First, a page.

Massachusetts: Only half of Hispanic males graduate from high school on time
Only 62 percent of students in the state's urban school systems are graduating within four years, compared with more than 90 percent of their peers in the suburbs, an achievement gap that needs to be addressed immediately, Education Commissioner David P. Driscoll said today.
Graduation rate data released for the first time today by the state Department of Education also showed disparities by gender and ethnic and racial groups.
Of Massachusetts students who entered high school in 2002 and were supposed to graduate last spring, 83.5 percent of girls graduated, compared with 76.4 percent of boys. More girls than boys of every ethnicity graduated within four years. Hispanic males fared the worst, with only half graduating on time.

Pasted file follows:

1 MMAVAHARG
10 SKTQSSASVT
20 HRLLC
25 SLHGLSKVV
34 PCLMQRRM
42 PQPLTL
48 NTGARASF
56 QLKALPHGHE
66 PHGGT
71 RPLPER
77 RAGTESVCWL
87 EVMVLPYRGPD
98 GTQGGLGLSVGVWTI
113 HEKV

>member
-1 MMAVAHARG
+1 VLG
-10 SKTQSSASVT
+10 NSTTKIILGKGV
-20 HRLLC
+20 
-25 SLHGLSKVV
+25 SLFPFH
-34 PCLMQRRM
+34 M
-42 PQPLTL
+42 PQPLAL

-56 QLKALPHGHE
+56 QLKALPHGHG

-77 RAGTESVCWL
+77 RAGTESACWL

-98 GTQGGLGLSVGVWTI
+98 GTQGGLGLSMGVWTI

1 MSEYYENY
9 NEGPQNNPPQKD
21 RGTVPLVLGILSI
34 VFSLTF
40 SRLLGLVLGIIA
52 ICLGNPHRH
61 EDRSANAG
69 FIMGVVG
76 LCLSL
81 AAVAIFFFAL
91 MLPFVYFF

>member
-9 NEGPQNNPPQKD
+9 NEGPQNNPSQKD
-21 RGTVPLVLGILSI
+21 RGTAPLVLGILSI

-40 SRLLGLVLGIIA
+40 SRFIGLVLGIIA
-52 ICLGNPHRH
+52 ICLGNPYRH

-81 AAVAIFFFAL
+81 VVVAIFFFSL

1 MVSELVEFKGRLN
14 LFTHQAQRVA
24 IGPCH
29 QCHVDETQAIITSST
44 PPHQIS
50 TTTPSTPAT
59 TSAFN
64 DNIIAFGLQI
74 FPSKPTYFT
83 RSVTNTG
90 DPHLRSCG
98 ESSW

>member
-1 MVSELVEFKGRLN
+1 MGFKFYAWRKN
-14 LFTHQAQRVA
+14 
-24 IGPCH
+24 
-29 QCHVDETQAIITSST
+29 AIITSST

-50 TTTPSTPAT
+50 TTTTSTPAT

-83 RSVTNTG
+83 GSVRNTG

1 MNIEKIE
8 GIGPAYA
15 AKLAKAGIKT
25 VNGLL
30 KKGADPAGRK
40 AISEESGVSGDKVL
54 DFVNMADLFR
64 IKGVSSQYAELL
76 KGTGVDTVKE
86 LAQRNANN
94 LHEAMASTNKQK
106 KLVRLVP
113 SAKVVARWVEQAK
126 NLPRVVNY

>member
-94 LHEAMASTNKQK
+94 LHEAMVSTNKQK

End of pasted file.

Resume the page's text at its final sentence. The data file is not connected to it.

The data paints a striking difference in stability among the state's rich and poor communities. In wealthy towns such as Weston and Winchester, the student body changes little during their four years in high school. But mostly minority cities such as Lawrence and Holyoke lose as much as half the class to transfers or dropouts.
"This is a huge problem in America and we're sleeping through it," Driscoll said during a press conference in Boston. "You have to understand the challenges our urban areas face."
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